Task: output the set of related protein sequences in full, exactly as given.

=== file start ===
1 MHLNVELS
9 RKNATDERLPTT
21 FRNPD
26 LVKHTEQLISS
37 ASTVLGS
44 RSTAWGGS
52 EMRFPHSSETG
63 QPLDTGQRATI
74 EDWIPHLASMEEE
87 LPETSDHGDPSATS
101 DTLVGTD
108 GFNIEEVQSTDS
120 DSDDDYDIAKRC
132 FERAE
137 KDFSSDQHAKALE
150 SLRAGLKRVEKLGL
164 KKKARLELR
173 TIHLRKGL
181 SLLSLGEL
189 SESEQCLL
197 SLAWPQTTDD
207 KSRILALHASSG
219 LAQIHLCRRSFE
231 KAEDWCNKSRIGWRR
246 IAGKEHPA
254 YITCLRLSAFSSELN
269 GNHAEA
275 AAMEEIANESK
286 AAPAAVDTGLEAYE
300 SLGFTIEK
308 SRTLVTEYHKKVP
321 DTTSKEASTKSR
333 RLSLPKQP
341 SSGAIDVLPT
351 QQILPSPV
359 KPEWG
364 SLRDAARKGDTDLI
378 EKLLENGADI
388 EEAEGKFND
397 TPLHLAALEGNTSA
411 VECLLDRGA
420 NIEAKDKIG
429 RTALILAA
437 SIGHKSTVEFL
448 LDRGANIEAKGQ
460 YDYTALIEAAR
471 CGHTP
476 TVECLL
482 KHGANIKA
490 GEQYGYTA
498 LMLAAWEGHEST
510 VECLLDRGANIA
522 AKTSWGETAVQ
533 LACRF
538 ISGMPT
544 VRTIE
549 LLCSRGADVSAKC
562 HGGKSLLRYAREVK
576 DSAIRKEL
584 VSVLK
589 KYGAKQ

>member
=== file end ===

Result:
1 MHLNVELS
9 RKNATDERLPTT
21 FRNPD
26 LVKHTEQLISS
37 ASTVLGS
44 RSTAWGGS
52 EMRFPHSSETG
63 QPLDTGQRATI
74 EDWIPHLASMEEE
87 LPETSDHGDPSATS
101 DTLVGTD
108 GFNIEEVQSTDS
120 DSDDDYDIAKRC
132 FERAE
137 KDFSSDQHAKALE
150 SLRAGLKRVEKLGL
164 KKKARLELR
173 TIHLRKGL
181 SLLSLGEL
189 SESEQCLL
197 SLAWPQTTDD
207 KSRILALHASSG
219 LAQIHLCRRSFE
231 KAEDWCNKSRIGWRR
246 IAGKEHPA
254 YITCLRLSAFSSELN
269 GNHAEA
275 AAMEEIANESK
286 AAPAAVDTGLEAYE
300 SLGFTIEK
308 SRTLVTEYHKKVP
321 DTTSKEASTKSR
333 RLSLPKQP
341 SSGAIDVLPT
351 QQILPSPV
359 KPEWG
364 SLRDAARKGDTDLI
378 EKLLENGADI
388 EEAEGKFND
397 TPLHLAALEGNTSA
411 VECLLDRGA
420 NIEAKDKIG
429 RTALILAA
437 SIGHKSTVEFL
448 LDRGANIEAKGQ
460 YDYTALIEAAR
471 CGHTP
476 TVECLL
482 KHGANIKA
490 GEQYGYTA
498 LMLAAWEGHEST
510 VECLLDRGANIA
522 AKTSWGETAVQ
533 LACRF
538 ISGMPT
544 VRTIE
549 LLCSRGADVSAKC
562 HGGKSLLRYAREVK
576 DSAIRKEL
584 VSVLK
589 KYGAKQ

>member